“We will have a bus going from Jackson County to Purdue University so the kids can see the campus, stay in a dorm room and then come back and share that knowledge with their friends,” VonDielingen said.

Richard Beckort, agriculture and natural resources educator, said he focuses on ag and production agriculture, and he also does a lot with home lawn and garden and commercial vegetable production.

“Last year, I presented eight home horticulture webinars via Zoom and presented three programs to groups in Jackson County,” he said. “I’m kind of Zoomed out, and I enjoy standing up here today and seeing faces.”

Beckort also conducted a Fun with Nature camp for more than 50 day care children, recorded a wetlands video used for a virtual field trip for Jackson County third-graders and made several presentations related to production agriculture.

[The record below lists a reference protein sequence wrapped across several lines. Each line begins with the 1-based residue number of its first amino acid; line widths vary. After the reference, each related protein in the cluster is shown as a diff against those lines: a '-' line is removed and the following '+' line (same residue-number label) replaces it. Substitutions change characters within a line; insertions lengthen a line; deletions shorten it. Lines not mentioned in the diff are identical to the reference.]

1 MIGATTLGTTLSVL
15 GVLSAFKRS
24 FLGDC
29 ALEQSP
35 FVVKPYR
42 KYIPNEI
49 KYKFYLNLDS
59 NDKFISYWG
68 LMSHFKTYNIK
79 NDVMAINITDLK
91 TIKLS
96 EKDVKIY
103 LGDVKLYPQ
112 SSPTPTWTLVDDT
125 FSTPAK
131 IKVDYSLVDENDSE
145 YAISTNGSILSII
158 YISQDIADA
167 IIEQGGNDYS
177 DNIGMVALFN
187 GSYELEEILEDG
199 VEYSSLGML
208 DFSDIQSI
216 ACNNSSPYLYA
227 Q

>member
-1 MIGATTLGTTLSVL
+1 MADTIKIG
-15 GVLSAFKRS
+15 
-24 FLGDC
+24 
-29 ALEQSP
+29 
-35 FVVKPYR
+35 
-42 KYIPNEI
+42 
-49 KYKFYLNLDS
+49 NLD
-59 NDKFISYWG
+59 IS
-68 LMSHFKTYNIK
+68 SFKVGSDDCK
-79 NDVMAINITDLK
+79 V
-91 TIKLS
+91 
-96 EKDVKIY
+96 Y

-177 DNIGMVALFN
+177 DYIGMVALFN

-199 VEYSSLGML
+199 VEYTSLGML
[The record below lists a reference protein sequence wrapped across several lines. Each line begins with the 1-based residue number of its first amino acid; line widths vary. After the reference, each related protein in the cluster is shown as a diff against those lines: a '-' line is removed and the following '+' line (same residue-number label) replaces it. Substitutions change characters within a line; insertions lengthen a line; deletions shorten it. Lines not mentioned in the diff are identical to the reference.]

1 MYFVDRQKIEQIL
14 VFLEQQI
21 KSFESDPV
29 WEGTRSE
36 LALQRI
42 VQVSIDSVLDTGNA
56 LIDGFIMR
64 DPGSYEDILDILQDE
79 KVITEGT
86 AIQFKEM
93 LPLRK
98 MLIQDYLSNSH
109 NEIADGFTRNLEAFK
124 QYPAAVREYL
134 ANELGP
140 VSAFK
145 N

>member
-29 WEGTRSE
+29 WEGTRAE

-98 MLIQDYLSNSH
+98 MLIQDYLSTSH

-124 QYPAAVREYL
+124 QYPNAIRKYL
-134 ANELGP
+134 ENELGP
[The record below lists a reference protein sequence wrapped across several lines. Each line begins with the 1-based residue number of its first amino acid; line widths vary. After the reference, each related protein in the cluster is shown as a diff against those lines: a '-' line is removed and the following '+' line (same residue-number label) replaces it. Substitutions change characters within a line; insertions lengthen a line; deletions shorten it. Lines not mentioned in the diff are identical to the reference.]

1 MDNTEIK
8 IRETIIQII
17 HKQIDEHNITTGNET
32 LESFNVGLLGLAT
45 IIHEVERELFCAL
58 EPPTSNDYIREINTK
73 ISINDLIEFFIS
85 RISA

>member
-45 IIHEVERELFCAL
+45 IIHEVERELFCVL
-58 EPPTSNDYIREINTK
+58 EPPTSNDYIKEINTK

“I love giving back and doing local programs on home horticulture things and working with homeowners and helping people one-on-one. That’s what I enjoy,” he said.

Molly Marshall, health and human sciences educator, said 2021 was a great year for her part of the county program.

She handles anything pertaining to food, family, money or health and continues to work with community partners to make the county a healthy place to live, work and play so everyone has access to local resources.

“During the program year, we were excited to work with many local community partners and Indiana University School of Public Health and the IU Center for Rural Engagement,” Marshall said. “Together, we developed the 2021 Jackson County Community Health Improvement Plan.”

Last year was the first full year serving Jackson County for Katelyn Kutemeier, community wellness coordinator and nutrition educator. She said she spent a lot of 2021 meeting new community members and connecting with a variety of organizations.